Wines Worth The Search

June 28, 2012

segal

A review of the Segal’s Special Reserve Chardonnay 2009 and the Glenmorangie Artein Single Malt Scotch Whisky.

Israel’s Segal Winery has its roots in the early 20th century when Yankel Hirsh Segal and his brothers Elhanan and Yehezkel established the country’s first distillery in Tel Aviv’s German Colony. Their early successes lead the regional colonial authorities to ask them to set up similar enterprises in Damascus and Beirut. In the 1950s, the Segals changed their focus to winemaking, initially calling their winery “Ashkelon” before changing it to the family name. Until the Golan Heights Winery launched Israel’s quality wine revolution in the 1980s, Segal’s was considered a high-end producer.

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The Unkosher Source of Some Kosher Wines

June 24, 2012

Domaine Netofa Galilee

A review of the Domaine Netofa Galilee 2009and Highland Park Thor Single-Malt Whisky.

While kosher wine must be made under strict religious supervision, not all kosher-certified wine comes from strictly kosher wineries. Many are created and bottled under the labels of wineries that select only a portion of their harvest for the kosher market with the rest being made not under supervision and released for the general public. Made with the same grapes and methods, many of these kosher wines are as good, and sometimes even better, than their regular nonkosher counterpart. The technique utilized is called “shadowing,” where every step of wine production is handled by Sabbath-observant Jews under rabbinic supervision, but all under the watchful eye, or shadow, of the winery’s regular winemaker. Not that the kosher production winemaker and crew are mere automatons. On the contrary, to be effective, they must possess the requisite skills, knowledge and palate to create excellent wines, along with a clear understanding of the underlying approaches of the winery where they labor.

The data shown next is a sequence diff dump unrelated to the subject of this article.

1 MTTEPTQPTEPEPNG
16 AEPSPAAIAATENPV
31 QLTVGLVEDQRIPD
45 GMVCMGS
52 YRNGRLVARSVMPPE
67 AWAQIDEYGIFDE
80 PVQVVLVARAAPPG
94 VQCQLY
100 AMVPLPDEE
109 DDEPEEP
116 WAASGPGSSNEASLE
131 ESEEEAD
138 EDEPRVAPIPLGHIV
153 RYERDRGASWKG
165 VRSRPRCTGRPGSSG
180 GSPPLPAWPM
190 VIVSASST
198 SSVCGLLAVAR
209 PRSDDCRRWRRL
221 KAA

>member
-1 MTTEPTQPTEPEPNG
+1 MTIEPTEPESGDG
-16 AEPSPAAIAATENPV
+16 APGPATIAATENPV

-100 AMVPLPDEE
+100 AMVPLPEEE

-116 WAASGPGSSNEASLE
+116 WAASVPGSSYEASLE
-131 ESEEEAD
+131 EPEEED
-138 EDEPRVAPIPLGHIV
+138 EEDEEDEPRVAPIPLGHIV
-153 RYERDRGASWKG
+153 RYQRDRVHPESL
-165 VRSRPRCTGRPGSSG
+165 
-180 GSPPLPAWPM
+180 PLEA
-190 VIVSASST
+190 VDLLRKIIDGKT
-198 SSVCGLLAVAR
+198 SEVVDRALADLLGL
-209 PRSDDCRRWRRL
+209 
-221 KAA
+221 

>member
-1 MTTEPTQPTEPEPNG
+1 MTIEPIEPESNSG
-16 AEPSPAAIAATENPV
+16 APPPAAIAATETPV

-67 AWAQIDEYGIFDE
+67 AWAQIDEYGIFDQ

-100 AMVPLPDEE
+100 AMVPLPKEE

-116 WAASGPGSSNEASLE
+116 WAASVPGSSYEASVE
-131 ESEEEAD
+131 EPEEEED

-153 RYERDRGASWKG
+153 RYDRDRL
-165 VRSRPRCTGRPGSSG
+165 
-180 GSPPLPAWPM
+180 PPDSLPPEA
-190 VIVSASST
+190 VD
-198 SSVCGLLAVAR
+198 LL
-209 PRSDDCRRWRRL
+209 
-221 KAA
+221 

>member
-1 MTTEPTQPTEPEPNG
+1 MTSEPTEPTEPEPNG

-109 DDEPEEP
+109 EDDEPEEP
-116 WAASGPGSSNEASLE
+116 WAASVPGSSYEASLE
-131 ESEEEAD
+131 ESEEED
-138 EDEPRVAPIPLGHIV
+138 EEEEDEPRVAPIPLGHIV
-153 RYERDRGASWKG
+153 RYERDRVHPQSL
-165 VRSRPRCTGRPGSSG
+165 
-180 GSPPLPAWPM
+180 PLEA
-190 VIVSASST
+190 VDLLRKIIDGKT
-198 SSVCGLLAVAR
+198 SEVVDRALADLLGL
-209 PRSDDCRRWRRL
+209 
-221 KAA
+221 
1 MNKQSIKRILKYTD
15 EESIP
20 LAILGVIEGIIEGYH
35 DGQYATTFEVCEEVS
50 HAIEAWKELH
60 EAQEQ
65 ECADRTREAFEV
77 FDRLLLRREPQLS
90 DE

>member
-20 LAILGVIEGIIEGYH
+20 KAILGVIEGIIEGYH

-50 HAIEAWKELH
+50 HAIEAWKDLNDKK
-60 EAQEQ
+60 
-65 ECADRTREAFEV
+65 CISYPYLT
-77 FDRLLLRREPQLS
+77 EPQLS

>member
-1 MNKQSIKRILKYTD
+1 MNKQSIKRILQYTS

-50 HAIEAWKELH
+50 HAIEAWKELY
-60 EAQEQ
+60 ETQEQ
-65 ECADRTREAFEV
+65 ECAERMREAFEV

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Stay-Cation Wine Travels

June 17, 2012

Chateau Thenac Fleur du Perigold

A review of the Chateau Thenac Fleur du Perigold 2010 and the Balblair 2000 Single Malt Whisky.